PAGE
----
US Airways is running a couple of great promotions at the moment, making it easy to rack up a substantial mileage balance with them quickly.
The first promotion is their 50% bonus on points transferred from any of their hotel partners. This is a pretty great promo, since you’re earning 37,500 US Airways Dividend Miles for every 20,000 SPG points transferred (SPG throws in 5,000 bonus points for every 20,000 points you transfer, plus the 50% bonus). Furthermore, American Express Membership Rewards is running a 50% bonus on transfers from Membership Rewards to SPG, making it possible to indirectly convert Membership Rewards points into US Airways Dividend Miles at close to a 1:1 ratio.
US Airways is also running a 100% bonus on purchased miles, making it possible to rack up Dividend Miles at about 1.87 cents each.
With that in mind, I figured I’d share some of the basics of US Airways Dividend Miles so you can determine whether taking advantage of one of these promotions makes sense for you or not.
US Airways belongs to the Star Alliance, and you can find their partner award chart here.
On awards between regions you have the choice between an open jaw OR a stopover at a Star Alliance hub or US Airways gateway city (meaning a transoceanic gateway served by US Airways)
US Airways charges a Dividend Miles processing fee of $25 for travel within the continental US/Alaska/Canada, $35 for travel to Latin America/Caribbean, and $50 for travel elsewhere. The call center booking fee is waived for Star Alliance tickets since they can’t be booked online. The redeposit and change fees are $150 per person. Lastly, if ticketing within 21 days of departure there’s a $75 quick ticketing fee.
You can hold an award reservation for up to 72 hours, even if you don’t have enough miles in your Dividend Miles account.
In theory US Airways follows MPMs (maximum permitted mileage) for awards. In practice I’ve never had an agent check the MPM, because I don’t think they even know how to do so. The only thing they regularly check on is to be sure that you don’t have more than one stopover or one open jaw.
For the most part US Airways agents are geographically challenged, to put it nicely. A few examples from the past couple of weeks:
- Last week I was trying to book a ticket for a client between New York and Dubai, and found a routing through Zurich on Swiss. That’s about as direct as routings get. The agent claimed the routing included backtracking, so I asked her to double check on that. After putting me on hold for a while she came back and said “oops, you’re right, I was a little confused about where Zurich was.”
- On the other hand, I’ve seen plenty of people book tickets from Miami to Buenos Aires via Frankfurt without an agent batting an eyelash. After all, Buenos Aires is in Spain, right?
The key with getting a US Airways agent to book whatever you want is to minimize the number of segments involved. If you fly from New York to Frankfurt via Boston, Toronto, Montreal, London, Paris, Zurich, and Munich, that’s actually a legal routing in terms of the MPM, though it will likely confuse the agent, since US Airways agents seem to assume that lots of segments means lots of miles. If, on the other hand, you tried to book Newark to Tokyo via Singapore, you’d be exceeding the MPM by a ton, though I’d be willing to bet most US Airways agents wouldn’t have any issues with it. After all, Asia is tiny and Singapore and Tokyo are like 30 minutes apart, right?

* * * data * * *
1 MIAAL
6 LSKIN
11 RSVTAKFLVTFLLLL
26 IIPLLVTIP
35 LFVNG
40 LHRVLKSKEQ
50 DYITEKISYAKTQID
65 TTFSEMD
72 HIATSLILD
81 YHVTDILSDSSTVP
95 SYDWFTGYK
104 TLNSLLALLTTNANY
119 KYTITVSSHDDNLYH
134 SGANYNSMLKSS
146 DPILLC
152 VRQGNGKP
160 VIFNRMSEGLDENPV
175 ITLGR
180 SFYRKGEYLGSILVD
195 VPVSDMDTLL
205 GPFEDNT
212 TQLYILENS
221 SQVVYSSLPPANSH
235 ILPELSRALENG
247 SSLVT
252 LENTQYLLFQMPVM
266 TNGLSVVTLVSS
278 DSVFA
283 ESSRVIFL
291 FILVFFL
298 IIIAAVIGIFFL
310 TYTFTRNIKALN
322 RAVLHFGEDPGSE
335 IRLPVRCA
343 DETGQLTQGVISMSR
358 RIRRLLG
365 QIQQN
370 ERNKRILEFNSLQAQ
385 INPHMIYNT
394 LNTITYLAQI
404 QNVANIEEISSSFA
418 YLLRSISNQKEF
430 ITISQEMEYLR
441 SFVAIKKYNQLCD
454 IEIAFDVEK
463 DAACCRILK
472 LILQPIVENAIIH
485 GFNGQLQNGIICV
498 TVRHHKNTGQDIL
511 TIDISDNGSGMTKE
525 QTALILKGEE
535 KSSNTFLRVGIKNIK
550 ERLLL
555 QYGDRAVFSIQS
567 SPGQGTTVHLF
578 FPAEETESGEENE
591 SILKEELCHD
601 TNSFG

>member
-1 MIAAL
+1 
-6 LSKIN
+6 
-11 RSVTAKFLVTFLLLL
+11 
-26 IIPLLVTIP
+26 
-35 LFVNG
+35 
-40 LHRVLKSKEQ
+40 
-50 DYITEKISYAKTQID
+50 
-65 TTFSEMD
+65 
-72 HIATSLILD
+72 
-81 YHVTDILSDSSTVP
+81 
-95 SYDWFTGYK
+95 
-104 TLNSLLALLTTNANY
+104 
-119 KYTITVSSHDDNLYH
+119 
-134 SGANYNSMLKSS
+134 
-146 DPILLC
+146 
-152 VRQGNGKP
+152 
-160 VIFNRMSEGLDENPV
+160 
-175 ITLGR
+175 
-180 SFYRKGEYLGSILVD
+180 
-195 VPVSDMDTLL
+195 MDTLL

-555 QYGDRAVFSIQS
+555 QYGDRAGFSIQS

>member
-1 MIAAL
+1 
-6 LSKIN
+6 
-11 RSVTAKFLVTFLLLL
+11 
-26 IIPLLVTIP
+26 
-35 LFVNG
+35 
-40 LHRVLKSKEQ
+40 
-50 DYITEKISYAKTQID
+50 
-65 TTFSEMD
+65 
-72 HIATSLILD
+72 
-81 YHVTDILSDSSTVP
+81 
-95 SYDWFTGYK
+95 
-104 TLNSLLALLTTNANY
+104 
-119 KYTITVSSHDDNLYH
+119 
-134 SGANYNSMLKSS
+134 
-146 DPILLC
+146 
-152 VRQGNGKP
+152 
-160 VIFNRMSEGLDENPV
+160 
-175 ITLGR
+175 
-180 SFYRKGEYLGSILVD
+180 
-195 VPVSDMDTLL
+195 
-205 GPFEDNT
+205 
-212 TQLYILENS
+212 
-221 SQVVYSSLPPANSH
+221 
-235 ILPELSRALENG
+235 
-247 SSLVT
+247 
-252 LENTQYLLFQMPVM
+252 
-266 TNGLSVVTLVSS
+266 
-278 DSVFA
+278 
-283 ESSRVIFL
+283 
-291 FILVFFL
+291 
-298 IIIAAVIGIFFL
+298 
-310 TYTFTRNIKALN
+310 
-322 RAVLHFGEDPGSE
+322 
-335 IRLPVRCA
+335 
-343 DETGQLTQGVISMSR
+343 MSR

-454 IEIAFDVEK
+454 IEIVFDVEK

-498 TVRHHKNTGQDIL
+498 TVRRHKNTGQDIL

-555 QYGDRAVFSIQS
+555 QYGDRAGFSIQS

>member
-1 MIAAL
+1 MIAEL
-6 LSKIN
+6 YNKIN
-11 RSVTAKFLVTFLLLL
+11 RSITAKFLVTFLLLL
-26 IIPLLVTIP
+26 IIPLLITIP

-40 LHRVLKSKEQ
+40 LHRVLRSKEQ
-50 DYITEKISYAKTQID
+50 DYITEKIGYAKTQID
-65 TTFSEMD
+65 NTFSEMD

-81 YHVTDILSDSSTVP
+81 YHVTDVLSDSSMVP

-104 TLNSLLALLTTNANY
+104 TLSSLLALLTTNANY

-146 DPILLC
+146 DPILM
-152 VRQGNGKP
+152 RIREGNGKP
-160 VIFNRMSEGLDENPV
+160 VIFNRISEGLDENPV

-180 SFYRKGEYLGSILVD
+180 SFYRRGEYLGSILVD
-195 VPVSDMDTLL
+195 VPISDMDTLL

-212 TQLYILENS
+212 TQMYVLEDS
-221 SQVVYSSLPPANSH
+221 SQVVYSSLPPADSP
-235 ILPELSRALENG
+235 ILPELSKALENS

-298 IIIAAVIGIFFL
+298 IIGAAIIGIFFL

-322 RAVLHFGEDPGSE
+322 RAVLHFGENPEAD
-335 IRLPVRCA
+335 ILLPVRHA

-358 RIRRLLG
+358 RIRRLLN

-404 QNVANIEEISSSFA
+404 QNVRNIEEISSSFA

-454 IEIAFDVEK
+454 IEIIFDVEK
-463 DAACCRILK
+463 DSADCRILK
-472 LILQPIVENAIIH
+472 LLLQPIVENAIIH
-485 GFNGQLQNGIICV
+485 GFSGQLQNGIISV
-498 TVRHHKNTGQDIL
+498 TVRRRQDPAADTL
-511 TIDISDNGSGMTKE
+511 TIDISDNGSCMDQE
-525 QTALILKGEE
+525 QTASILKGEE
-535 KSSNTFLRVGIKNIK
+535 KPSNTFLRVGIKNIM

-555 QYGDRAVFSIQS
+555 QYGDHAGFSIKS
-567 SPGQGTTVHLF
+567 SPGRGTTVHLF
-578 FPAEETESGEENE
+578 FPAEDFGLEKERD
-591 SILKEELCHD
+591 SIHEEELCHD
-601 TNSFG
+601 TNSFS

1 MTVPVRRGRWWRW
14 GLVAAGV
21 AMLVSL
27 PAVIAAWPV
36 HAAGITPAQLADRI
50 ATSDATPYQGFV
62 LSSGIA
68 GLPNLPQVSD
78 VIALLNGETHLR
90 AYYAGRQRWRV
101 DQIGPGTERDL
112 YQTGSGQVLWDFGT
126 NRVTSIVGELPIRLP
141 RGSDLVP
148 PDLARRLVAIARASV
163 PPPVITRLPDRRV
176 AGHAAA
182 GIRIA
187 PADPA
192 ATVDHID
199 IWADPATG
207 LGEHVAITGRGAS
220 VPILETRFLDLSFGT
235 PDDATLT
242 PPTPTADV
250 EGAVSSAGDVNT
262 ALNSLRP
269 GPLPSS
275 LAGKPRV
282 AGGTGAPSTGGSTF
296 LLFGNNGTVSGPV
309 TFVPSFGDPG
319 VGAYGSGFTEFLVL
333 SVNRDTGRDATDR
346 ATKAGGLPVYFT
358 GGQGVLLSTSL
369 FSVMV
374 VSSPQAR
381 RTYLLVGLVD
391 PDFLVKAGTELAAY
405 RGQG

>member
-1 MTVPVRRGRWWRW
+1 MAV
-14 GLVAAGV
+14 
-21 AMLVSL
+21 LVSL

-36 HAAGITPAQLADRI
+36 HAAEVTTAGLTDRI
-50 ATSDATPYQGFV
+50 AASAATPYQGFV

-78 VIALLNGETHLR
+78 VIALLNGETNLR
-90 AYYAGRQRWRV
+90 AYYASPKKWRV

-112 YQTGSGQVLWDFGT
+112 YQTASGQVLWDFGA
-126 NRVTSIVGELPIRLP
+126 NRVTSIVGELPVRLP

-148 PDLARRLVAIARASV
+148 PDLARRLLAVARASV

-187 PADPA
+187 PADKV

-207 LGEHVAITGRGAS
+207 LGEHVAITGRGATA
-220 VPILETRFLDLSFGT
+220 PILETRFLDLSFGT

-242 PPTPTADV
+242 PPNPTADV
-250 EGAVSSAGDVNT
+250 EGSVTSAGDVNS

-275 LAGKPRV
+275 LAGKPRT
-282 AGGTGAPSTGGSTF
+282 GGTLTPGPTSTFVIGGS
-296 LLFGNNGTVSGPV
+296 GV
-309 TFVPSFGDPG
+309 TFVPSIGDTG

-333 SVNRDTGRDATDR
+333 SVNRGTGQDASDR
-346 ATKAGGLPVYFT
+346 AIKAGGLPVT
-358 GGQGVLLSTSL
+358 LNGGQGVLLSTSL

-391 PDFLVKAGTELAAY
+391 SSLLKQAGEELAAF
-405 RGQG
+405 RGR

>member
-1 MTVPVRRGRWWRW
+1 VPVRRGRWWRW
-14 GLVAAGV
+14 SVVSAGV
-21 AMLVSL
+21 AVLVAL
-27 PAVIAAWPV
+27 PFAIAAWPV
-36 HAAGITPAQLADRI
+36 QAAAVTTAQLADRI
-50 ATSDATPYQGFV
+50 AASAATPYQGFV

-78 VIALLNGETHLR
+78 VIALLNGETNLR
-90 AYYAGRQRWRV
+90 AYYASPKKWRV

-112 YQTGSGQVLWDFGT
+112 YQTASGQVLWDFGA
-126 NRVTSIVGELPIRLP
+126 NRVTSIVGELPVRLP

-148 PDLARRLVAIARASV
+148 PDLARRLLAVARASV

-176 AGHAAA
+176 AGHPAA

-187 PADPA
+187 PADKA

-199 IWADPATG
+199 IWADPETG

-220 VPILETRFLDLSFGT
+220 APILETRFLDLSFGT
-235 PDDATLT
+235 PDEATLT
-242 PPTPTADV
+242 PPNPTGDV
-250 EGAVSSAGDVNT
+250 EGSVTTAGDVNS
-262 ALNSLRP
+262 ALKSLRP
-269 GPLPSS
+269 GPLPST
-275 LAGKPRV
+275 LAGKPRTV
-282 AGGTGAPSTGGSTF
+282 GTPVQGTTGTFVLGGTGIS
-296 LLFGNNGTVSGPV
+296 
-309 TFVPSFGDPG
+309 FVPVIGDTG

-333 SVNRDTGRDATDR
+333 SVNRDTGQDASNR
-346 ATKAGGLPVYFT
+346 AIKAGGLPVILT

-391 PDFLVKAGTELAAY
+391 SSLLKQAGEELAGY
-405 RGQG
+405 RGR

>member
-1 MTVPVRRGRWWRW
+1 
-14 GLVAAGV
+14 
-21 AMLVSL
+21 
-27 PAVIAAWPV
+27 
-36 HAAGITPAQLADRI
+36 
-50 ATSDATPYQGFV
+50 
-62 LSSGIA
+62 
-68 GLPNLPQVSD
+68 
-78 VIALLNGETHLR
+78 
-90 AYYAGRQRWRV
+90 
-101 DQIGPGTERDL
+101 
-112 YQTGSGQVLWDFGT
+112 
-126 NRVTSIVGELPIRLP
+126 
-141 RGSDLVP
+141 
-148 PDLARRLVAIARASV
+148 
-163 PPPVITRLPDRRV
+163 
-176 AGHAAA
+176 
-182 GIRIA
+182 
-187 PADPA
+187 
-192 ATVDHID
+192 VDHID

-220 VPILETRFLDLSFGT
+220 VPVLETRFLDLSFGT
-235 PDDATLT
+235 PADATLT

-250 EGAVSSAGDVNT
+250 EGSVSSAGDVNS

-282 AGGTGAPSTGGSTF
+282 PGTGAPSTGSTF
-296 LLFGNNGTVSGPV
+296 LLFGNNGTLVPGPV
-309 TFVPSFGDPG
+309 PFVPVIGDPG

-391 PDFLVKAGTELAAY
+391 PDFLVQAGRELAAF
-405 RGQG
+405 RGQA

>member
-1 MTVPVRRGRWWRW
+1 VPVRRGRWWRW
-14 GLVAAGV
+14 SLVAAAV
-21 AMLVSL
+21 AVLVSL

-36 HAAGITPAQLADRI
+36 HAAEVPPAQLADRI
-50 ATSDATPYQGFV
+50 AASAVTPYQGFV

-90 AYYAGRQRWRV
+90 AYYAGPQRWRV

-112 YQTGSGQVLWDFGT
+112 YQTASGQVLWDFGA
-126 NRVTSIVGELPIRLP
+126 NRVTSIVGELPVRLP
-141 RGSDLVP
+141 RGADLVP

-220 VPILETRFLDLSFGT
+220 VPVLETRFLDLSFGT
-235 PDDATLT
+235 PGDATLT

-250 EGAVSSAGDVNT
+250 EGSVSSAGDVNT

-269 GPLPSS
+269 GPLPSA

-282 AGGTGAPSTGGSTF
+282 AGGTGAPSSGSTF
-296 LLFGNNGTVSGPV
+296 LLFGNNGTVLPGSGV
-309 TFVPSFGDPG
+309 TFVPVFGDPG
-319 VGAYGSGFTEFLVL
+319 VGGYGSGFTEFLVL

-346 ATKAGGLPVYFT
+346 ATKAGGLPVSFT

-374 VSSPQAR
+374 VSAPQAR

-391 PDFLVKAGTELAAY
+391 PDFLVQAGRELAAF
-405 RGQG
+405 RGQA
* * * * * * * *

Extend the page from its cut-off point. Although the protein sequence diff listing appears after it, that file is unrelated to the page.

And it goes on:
Anyway, what this means is that you can do just about anything within reason with a bit of effort. However, if an agent tells you a routing isn’t legal, just hang up and call again instead of arguing. You’re by no means entitled to a routing that exceeds the MPM, and once an agent notes your reservation you’ll have trouble ticketing it.
Lastly, keep in mind that routings aren’t confirmed till the time of ticketing. What this means is that even if you’re able to place an “illegal” routing on hold, that doesn’t mean the agent has to ticket it when you call back. As a result, if you get a really good routing, I suggest ticketing it right away.
Award tickets can include a maximum of 10 segments.
Award chart gems
- 90,000 miles for business class to North Asia. This is just about the lowest cost in the industry for business class to Asia, so it’s quite a value. By US Airways’ definition, North Asia goes as far South as Hong Kong. Furthermore, US Airways lets you route from the US to Asia via Europe, so you can have a stopover in Europe enroute. This is pretty funny since US to Europe in business class costs 100,000 miles, so you save 10,000 miles by continuing on to Asia.
- 120,000 miles for first class to North Asia. All the same conditions as above apply. I did this exact award just a couple of months ago to Tokyo via Europe, including a couple of segments in first class on the Lufthansa Airbus 380. It was quite a value!
- 110,000 miles for business class to Australia/New Zealand. This is considerably cheaper than the competition, not to mention that US Airways will let you route from the US to Australia via Asia (and sometimes Europe), which is often helpful given how limited award availability is nonstop between the US and Australia/New Zealand.
Future award chart adjustments
I hate to be Mr. Negative, but something tells me that US Airways will be devaluing their award chart substantially over the coming months. They haven’t had a major devaluation for a while now, and they really don’t have an incentive to be priced below the competition on the award front, especially given how inexpensively they sell miles. So I’d only take advantage of the above if you have a relatively short term use for the miles. If you don’t think you’ll be able to redeem the miles within the next six months or so, I’d hold off on doing any transfer or purchasing any miles.